Getting a bad review is like going through a bad break-up. I’ve been trying for more than a week to figure out how to express my feelings on the topic and that’s the metaphor I finally came up with. It’s all there: the hope for something good, the realization of how horribly wrong it’s all gone, and the ripple effect of depression, self-doubt, and binge eating of ice cream that mark both review and break-up.
The Bad Review was painful. It wasn’t just that the reviewer disliked my book. That I could handle. It’s that she accused me of stealing the story from a tv show. She used the word “plagiarism”, incorrectly at that. Like any bad relationship, she was only seeing what she wanted to see, she ignored the details that didn’t support her argument, and she was more interested in hurtful recriminations than sorting out misunderstandings. It really, really hurt. If I’m being honest, I’m still not over it.
But this blog post is not about The Bad Review, it’s about the much more entertaining story of The Bad Break-Up and everything that I learned as a result of it.
So a couple of years ago, December of 2006, to be exact, I stared dating this guy. Let’s call him Bo. I thought Bo was awesome. Honestly, I thought I was going to marry him. He could carry on a conversation with the best of them. We seemed to enjoy a lot of the same things. And best of all, he was actually interested in me!About three months into dating, I began to notice that things were becoming more awkward. Distant, if you will. But Bo never said anything was wrong, soooo…. I tried to express my feelings, tried to put things into words and talk out the issues and the problems I was having. Strangely enough, that only seemed to make things worse. Bo clammed up even more, grew even more distant.
(It was a classic amateur mistake, by the way. How was I supposed to know that men hate talking about their feelings?)
Another three months passed. I grew more and more insecure as I got less and less in the way of response or support from dear old Bo. Then came an incident where I asked if he would get tickets to something, and rather than picking up a pair he told me how much they cost and implied that if I was going, I would go alone. It dawned on me that Bo didn’t want to be seen out in public with me.
That was the last straw. I called him up on a Tuesday night (it would have been impossible to get together with him in person because of his job) and broke it off. I told him that I didn’t feel like he really wanted to be in a relationship anymore and that he had actually broken up with me about three months before but didn’t have the balls to tell me. Guess what? He said that, yeah, I was right.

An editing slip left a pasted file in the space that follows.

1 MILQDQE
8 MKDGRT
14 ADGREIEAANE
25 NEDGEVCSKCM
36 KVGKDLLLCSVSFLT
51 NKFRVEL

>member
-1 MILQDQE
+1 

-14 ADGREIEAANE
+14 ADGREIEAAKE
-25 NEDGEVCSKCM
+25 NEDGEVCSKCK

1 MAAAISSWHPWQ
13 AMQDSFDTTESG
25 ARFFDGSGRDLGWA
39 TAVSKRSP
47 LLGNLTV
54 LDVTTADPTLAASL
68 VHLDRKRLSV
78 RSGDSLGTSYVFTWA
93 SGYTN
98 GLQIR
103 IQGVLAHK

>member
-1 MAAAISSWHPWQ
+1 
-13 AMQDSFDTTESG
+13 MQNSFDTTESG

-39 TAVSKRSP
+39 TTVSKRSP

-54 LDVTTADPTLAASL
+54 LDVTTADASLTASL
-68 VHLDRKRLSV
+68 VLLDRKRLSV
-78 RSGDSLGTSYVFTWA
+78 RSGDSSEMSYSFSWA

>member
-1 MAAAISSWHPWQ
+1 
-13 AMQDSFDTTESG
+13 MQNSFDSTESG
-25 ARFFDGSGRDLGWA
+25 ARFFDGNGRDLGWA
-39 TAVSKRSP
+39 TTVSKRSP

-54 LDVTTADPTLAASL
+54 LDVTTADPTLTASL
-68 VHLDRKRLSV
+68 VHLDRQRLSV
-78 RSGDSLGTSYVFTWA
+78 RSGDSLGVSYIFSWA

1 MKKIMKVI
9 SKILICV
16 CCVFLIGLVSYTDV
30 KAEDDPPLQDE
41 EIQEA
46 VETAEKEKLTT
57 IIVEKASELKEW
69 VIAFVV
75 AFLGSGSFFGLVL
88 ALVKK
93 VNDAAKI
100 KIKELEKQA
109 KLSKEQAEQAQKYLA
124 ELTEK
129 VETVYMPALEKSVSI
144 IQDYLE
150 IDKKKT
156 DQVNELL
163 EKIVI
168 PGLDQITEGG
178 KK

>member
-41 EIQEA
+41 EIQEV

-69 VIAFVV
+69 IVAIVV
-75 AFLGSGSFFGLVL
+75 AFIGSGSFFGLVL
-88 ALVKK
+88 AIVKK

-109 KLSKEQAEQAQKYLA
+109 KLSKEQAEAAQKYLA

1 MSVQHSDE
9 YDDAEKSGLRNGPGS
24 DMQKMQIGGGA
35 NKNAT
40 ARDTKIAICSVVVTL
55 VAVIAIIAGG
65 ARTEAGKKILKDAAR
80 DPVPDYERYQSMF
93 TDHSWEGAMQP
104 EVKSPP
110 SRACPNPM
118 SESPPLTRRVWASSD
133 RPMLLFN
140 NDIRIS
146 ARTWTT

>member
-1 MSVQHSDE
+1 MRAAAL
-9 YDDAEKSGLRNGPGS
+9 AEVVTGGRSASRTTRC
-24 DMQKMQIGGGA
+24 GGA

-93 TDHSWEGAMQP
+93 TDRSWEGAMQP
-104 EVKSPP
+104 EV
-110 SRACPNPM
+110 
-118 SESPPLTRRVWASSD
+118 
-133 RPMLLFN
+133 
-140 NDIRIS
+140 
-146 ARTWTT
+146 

So I broke up with Bo. Whew! I washed my hands of the whole thing. I dodged a bullet. … so explain to me why I then spiraled into a crippling depression that had me in tears on a daily basis for about eight months? I broke up with him, for gosh sakes! Bo moved on. He was dating someone else before the end of the month. Why was I the one eating my heart out?
Ah yes, a bad review is like a bad break-up. I wrote the damn book! I spent years pouring myself into it. I drew from a lot of sources of inspiration, but it was only that. Inspiration. I didn’t steal anything. Plenty of people really like the book. One trollish reviewer who, as it turns out, is a fan of the tv show in question and, I think, a member of a site that writes fan fiction for the show should not have the ability to negate all my hard work and genuine creativity.
One man who was totally wrong for me and fickle in the best of times shouldn’t have the power to ruin my life for eight months. He got engaged to that girl he started dating three weeks after we broke up, by the way. Yep. I was devastated. They got married, had a baby, and, as a little birdie told me, just got divorced. I made a good decision to break up with him, and yet I still see that as the darkest time in the last ten years of my life.At heart I think it comes down to the fact that when we love something or someone we want it to work out, no matter what. When we invest our emotions so deeply into something, be it a book or a boy, it is crushing when it falls apart. We want to be loved. Like, a lot. We tie our identity and our worth as a person into what someone else thinks of us, how much they love us. But some relationships just aren’t meant to be.
Ironically enough, it was writing that pulled me out of the depression of that bad break-up. Even more ironically, it was the same book that received The Bad Review. I wonder what that reviewer would think to know that so many of the parallels they saw came from the emotions I felt at having been devastated by a man. Ultimately it doesn’t matter.
So how will I recover from The Bad Review? By writing, of course. And next time I have a female villain I know what I’ll be naming her.
Okay, that’s me. But what do you think? What’s worse, a bad break-up or a bad review?